Now most of the golfers in the LPGA have Twitter accounts that are easily accessed.

http://www.lpga.com/golf/blogs/players-on-the-web.aspx

Their goal is to spark interest in the the majors and have them take the Twitter route as well. Perhaps they could have contests between organizations to hype fans into participation. This could improve awareness and interest to the mainstream media.

 

 

 

 

 

New Media for a New Arena

Wednesday, November 13th, 2013

New Media is on the rise, the internet is now more accessible and available and many companies and organizations are eager to reach a broader public through social media participation. This channel of communication allows for quicker diffusion of information between fans and organizations. It also allows for fans to create there own content with pictures and videos. Nearly all leagues and teams in all sorts of sports are already participating in social media. So much so that even sports journalists cannot be credible without a twitter account. Since the internet is not limited to local markets marketing through these sites is essential for any business in the sports market.

New media has become commonplace in many homes and offices but not so much in the arena setting. New part owner of the Sacramento kings Andrew Miller has plans to change that. the former Apple executive in charge of the Iad department is now head of the technology committee for the Sacramento Kings arena set to open in 2016.  Miller plans on upgrading the wifi in the arena and possibly implementing hands free tablets in the back of seats where fans can post on the jumbo tron, search stats, and order food from their seats. The folling link provides an interview with andrew miller.

Kings New Arena

 

Miami Heat- Larry Loves Miami @MiamiHeat

Wednesday, November 13th, 2013

Advertising on social media sites like twitter and Instagram, are new ways advertisers are reaching out to fan bases. I myself follow the Miami Heat on Instagram and Twitter they post pictures and activities all the time on them. One example of advertising was after the Heat had won their second title in 2 years they did Larry loves Miami for the Larry O’Brien trophy. This was where Heat fans could come out and feel like they were move involved with the team, and when they feel more involved with the team they are more likely to buy tickets and other merchandise. Especially when these events are taking place at the arena, or Heat Stores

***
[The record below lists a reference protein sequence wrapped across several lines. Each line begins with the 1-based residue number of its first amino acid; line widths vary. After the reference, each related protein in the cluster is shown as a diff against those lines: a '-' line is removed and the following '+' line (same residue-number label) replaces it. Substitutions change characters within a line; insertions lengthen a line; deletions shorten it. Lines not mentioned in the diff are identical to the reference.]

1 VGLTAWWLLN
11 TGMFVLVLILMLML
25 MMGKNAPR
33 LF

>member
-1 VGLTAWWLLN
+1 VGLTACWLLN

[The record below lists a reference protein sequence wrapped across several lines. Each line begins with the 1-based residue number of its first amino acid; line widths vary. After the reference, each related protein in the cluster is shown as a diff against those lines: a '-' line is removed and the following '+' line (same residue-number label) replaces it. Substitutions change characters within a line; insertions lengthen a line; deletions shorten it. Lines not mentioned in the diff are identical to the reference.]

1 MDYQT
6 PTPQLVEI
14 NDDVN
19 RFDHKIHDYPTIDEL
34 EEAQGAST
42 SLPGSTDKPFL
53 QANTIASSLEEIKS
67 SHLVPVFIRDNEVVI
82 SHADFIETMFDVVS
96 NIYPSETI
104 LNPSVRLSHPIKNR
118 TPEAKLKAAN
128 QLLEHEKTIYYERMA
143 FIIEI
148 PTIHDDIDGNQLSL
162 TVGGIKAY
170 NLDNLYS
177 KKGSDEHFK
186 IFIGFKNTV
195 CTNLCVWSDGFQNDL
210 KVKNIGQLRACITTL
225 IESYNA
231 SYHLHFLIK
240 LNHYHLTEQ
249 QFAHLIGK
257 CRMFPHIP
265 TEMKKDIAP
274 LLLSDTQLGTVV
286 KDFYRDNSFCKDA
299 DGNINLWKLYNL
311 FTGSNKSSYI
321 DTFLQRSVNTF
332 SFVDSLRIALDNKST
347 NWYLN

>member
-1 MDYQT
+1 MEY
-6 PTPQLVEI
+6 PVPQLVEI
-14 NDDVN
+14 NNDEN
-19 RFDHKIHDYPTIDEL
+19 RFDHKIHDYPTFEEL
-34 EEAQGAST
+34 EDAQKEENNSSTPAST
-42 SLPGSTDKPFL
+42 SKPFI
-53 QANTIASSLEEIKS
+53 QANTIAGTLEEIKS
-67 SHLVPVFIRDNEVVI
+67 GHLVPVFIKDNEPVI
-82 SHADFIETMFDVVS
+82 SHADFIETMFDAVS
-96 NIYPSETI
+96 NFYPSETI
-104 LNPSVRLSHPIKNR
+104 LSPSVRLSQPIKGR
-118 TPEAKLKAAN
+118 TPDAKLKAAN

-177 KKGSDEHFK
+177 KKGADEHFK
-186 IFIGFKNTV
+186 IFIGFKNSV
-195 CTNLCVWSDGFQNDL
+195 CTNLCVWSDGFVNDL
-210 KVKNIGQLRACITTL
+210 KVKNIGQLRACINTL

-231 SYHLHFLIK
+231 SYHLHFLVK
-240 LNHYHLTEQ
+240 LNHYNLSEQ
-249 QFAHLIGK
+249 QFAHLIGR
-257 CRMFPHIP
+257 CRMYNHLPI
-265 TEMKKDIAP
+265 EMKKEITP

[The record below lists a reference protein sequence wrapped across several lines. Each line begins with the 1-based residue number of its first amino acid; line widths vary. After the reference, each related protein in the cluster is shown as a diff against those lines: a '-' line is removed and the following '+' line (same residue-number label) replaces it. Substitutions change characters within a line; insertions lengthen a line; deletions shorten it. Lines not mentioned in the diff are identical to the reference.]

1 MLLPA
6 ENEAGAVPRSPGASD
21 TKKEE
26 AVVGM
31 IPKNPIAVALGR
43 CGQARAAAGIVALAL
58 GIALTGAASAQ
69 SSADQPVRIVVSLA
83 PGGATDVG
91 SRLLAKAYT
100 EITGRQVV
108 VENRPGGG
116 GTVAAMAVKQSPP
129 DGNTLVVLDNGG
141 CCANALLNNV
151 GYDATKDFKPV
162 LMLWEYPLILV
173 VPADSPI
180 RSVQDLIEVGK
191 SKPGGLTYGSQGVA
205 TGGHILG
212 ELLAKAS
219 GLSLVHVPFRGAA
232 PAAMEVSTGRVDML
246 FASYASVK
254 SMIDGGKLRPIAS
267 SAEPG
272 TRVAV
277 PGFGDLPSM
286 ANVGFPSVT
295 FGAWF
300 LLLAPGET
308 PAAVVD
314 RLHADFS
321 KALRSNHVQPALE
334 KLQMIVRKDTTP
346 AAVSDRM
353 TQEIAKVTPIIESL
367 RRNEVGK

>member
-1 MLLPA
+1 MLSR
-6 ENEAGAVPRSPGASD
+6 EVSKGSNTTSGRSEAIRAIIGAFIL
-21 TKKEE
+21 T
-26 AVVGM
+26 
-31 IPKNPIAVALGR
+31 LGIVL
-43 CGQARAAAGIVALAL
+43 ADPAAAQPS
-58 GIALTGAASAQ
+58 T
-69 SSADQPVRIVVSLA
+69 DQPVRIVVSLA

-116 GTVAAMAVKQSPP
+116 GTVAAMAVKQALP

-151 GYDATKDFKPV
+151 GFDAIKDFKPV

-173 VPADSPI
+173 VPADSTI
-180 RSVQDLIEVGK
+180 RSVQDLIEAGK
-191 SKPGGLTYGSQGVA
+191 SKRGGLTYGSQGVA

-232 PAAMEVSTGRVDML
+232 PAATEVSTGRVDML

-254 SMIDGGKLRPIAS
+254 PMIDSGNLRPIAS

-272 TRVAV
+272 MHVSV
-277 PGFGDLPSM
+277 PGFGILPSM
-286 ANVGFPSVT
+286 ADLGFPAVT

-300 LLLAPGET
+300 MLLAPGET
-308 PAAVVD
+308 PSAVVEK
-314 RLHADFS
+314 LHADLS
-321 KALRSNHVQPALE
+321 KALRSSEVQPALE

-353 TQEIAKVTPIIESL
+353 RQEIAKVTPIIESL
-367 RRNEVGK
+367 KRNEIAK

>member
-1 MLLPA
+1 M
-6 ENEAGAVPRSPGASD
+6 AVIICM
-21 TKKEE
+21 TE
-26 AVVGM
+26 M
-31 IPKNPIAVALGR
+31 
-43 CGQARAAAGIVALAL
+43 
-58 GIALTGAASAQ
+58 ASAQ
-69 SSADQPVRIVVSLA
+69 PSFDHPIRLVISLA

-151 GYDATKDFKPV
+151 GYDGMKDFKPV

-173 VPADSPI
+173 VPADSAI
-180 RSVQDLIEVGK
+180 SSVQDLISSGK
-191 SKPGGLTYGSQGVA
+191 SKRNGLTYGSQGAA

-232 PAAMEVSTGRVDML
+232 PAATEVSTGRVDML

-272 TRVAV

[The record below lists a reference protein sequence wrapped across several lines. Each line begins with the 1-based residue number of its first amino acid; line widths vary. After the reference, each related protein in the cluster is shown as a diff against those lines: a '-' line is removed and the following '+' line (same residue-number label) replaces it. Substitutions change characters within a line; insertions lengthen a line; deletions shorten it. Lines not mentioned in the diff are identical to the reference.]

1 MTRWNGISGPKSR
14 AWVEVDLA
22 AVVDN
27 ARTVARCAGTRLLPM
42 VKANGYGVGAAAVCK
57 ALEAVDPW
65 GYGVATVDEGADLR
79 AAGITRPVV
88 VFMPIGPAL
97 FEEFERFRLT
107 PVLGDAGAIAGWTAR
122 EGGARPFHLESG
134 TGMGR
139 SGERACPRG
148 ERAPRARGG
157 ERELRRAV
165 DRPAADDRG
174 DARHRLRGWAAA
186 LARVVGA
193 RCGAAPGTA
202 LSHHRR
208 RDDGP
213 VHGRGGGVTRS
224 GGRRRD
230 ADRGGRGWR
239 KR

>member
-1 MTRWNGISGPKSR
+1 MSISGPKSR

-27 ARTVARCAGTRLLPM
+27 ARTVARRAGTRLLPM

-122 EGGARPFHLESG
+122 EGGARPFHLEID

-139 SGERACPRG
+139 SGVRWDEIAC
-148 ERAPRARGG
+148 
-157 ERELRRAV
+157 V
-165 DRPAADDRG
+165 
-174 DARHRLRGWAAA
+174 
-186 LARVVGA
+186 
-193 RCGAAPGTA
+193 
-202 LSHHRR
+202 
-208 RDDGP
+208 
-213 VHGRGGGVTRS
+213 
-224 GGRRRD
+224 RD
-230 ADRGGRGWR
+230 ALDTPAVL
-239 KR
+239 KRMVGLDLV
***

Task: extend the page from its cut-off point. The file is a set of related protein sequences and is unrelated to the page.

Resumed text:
larry(http://sports.yahoo.com/blogs/nba-ball-dont-lie/miami-heat-hands-t-shirts-proclaiming-larry-loves-215121702.html)

The Miami Heat on Instagram post pictures of the games what days the games are. This is good because we are a social media society now a days, and when we are on social media all the time it is good to post things that will keep the fan base in-tune. The Heat Instagram post pictures of Jerseys that are limited edition, and they hide them on the Heat store website. So it is like a scavenger hunt to find these limited jerseys on there before they are all out. The last example that i have is for some games they post a picture of the item of the game that you can buy from their Heat store.

Screen Shot 2013-11-13 at 7.21.29 AM

Overall I think that they are doing a good job of adverting and putting the team out there for their fans. The social media advertising is a good thing because it reaches out to the fan base around the world and kind of gives them a sense of feeling that they are a local fan. With the product advertisement i think it is really good because die-hard heat fans are going to want those limited jerseys or items of the game. The one thing that i would have to suggest for them that they should do a section on where they follow a Heat player through their whole day and post videos and pictures of this. I believe that it would really give fans the feelings of involvement in the players lives, and a look through the organization. Other than that it is a good job of advertisement, and i have even been tempted to buy things because i have seen them on these social media sites

.Screen Shot 2013-11-13 at 7.23.10 AM

 

Pictures From (@MiamiHeat Instagram)-http://instagram.com/miamiheat